Sunday, 4 March 2018

Life is like a browser game

You start with two grey boxes. You must decide what to do with them.

You have choices. Directions for movement. The illusion of freedom. You decide what happens, but certain things are not possible. You can't go diagonal. You can't rearrange at a whim. Most of all, you can't leave the box. You have one box, and it's a certain size. It will never get bigger no matter how much you plead for more space, more time. The box doesn't care.

Oh, and there are strictly no takebacks. You live and die with your mistakes.

So you get going. You send your boxes flying. The movement is fast, thrilling, overwhelming. But more astonishing than the movement is the appearance of a third box. It turns out that as you proceed, things happen. Things you could never see coming. You gain something with each choice, each progression. Another box; another something that will be yours forever, a part of you.

You move again and there's a fourth box. The appearance is random, and sometimes there's a different number in the box at intervals you can't predict. But that new boxes appear - new things happen - is a certainty. These sudden arrivals are scary. They throw strange new elements into a world you thought you knew. But if you accept them - and you must accept them, they are here to stay - you will see that they respond to you like the other boxes. They are you. You will love them all, even as you sometimes curse their initial inconvenience. You are learning new things about yourself all the time, and they're not always nice.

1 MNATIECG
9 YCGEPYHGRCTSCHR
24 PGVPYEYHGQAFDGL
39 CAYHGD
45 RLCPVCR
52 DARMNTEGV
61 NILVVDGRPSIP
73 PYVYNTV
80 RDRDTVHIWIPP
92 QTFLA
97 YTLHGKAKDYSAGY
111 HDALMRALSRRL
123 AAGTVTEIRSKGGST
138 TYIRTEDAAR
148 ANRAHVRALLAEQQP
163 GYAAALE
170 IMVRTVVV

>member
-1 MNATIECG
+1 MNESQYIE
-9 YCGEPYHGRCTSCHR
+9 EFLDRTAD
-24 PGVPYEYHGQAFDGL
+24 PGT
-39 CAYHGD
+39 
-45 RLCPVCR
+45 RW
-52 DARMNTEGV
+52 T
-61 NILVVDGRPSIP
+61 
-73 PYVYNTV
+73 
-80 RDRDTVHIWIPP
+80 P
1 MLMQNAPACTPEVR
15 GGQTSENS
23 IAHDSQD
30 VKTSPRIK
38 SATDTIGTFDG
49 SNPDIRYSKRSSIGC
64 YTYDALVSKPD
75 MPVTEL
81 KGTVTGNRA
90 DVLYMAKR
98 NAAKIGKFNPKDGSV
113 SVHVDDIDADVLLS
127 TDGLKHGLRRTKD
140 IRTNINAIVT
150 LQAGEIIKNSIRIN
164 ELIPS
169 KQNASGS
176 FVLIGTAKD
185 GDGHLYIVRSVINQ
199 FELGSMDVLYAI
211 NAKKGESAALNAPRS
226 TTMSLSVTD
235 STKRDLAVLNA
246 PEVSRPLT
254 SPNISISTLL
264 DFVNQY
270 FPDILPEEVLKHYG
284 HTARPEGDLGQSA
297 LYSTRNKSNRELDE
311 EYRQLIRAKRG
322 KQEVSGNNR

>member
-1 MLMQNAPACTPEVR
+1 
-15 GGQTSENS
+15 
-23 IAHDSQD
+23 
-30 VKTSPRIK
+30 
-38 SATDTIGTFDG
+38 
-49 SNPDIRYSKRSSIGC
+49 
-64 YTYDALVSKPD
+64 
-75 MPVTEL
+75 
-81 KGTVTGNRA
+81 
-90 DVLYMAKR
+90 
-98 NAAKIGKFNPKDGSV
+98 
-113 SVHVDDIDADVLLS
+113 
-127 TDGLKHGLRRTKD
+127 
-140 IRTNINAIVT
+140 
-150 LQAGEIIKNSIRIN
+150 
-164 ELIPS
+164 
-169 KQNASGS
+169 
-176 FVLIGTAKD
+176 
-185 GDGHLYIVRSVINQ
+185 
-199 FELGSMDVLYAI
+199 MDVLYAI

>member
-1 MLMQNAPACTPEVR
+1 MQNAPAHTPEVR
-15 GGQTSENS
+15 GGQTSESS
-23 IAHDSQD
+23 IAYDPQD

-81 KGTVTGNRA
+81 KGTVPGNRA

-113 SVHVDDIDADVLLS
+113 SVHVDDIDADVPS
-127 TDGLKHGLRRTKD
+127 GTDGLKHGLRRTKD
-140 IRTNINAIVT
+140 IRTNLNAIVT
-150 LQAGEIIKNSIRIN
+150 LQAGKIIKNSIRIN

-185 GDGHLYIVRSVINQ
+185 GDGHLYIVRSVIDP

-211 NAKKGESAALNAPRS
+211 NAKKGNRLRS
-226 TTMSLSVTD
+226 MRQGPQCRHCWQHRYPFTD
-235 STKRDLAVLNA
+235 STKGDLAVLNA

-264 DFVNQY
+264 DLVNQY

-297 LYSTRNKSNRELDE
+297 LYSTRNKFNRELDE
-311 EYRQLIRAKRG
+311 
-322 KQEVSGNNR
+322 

You move, and now a miracle occurs. Two boxes become one. A flash of perfect synthesis, two elements so attuned that they produce a spontaneous singular, the sum of themselves. You have taken the parts of you and you have forged them into new shapes. You have learned something. Two twos become four. The four is slightly less grey - there is a hint of colour, albeit beige. Soon you will see that two fours become eight in a detonation of glorious orange. Oranges deepen and turn red, then transcend themselves into a blaze of ever-brightening yellows. You have become a rainbow of fire. You are vivid with boxes.